Analyses were conducted using regression. Confounds included mother’s age, birth order, family income, parental education, mother’s psychological well-being, maternal discipline tactics (focusing on harsher or negative discipline), maternal irritability with the child, maternal parenting competence (self-report), breastfed ever, child eats breakfast, daily help with academics, TV watching, computer use, parental employment, time spent with child by parents, breakfast club, child care used, reading stories daily to the child, rules for TV watching, overcrowding, bedwetting, child sleep disrupted by wheezing, and TV in bedroom. Notably, children with irregular bedtimes or late bedtimes (past 9pm) fell into a “socially disadvantaged” profile which included things like skipping breakfast, low SES, mothers with poorer mental health, etc.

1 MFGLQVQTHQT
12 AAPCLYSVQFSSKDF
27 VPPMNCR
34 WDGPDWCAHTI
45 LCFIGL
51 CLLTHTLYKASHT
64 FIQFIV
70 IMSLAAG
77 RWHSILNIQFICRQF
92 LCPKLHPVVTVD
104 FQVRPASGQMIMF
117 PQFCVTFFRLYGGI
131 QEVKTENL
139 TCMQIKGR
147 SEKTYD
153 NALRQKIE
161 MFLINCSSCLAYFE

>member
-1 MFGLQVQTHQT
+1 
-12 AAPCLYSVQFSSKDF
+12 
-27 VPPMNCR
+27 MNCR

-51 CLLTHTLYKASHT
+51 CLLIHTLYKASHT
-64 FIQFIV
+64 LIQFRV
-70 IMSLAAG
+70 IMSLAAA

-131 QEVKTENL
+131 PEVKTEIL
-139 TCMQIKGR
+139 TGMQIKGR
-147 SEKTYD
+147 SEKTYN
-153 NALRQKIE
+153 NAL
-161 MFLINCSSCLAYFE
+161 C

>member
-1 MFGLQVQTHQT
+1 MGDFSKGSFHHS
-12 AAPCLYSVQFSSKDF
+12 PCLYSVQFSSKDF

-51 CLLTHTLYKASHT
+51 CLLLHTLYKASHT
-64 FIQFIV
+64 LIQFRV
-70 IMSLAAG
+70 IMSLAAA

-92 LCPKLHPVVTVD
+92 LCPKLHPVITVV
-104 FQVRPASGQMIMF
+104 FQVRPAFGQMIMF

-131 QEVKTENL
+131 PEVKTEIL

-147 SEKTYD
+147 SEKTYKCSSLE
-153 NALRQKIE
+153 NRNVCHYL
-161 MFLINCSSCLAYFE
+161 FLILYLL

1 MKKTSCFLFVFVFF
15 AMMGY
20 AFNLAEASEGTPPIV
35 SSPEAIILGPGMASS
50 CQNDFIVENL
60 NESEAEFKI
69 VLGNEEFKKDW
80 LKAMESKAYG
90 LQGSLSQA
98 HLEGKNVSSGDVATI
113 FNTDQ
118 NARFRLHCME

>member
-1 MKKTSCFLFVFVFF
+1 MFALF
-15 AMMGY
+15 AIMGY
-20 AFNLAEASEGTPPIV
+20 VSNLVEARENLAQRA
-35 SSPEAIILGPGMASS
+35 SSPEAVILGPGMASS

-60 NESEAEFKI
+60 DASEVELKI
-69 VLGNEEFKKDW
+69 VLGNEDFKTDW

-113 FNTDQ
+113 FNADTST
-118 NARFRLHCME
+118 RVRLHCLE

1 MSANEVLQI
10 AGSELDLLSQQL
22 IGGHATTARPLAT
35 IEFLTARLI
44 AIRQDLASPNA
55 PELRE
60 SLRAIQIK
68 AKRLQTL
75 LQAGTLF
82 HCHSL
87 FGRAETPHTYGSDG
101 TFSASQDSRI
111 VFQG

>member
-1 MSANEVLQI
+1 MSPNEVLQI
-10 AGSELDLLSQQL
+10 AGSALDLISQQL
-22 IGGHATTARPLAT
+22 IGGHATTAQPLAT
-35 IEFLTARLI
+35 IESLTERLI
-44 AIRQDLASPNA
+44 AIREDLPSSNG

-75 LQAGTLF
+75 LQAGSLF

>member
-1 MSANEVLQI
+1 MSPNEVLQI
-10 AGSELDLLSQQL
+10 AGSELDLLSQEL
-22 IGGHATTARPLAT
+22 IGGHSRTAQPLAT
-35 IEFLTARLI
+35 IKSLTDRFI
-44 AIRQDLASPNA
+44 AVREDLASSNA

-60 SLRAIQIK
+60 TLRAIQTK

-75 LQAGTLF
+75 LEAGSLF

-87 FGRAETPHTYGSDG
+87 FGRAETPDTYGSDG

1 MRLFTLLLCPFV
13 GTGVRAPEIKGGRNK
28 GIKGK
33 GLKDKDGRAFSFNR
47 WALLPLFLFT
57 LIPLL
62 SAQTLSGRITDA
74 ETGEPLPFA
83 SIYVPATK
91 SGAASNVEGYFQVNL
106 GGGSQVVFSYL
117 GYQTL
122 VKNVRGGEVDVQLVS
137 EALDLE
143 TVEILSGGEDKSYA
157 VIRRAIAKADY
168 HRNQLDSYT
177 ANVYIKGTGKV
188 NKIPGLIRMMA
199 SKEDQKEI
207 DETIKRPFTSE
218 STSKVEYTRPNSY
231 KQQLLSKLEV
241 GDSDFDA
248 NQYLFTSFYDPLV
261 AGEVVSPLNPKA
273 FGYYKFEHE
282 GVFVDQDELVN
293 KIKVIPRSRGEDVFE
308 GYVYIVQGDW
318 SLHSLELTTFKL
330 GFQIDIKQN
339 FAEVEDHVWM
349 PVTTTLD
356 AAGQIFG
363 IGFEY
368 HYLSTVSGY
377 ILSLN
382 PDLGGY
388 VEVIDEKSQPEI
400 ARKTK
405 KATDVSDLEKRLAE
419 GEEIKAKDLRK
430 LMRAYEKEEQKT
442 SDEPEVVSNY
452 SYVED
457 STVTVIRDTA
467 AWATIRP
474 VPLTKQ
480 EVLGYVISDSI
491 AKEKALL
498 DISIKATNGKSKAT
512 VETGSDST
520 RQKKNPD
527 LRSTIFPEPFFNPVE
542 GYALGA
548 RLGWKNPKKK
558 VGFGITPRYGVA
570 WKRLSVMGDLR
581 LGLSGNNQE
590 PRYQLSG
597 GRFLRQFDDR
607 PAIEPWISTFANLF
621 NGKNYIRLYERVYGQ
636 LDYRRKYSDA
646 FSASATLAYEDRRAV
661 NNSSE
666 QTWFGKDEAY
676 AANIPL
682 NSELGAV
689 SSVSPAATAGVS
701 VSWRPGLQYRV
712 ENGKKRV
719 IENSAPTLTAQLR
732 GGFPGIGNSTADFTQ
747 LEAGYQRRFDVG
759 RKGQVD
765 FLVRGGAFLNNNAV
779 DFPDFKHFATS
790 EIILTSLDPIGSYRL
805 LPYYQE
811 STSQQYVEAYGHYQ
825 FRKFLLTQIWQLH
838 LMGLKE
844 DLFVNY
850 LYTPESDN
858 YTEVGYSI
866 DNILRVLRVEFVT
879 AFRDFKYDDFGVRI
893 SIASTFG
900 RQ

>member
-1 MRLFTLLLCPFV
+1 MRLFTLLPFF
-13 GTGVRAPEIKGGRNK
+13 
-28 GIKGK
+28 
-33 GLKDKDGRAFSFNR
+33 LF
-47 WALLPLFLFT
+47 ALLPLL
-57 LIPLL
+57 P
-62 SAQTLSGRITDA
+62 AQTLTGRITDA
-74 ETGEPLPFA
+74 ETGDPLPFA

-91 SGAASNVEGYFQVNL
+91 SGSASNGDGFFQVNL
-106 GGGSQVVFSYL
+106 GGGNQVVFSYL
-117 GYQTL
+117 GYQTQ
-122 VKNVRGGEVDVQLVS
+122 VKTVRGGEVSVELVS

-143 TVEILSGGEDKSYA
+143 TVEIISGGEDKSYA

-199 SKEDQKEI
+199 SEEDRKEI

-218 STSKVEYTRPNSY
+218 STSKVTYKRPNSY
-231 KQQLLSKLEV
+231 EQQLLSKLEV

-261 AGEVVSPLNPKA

What did they find? Importantly here, the results spoken of are ONLY for when the children were 7 years of age and in school. At age 7, children who had irregular bedtimes showed significantly greater behavioural problems, both maternal and teacher report. There was a dose-response in that children who had an irregular bedtime at any 1 of the 3 ages measured showed greater maternal report problems (but not teacher report) and this effect was greater when there were 2 of the 3 ages showing irregular bedtimes (and was significant for teacher report as well) and greatest for 3 of the 3 ages.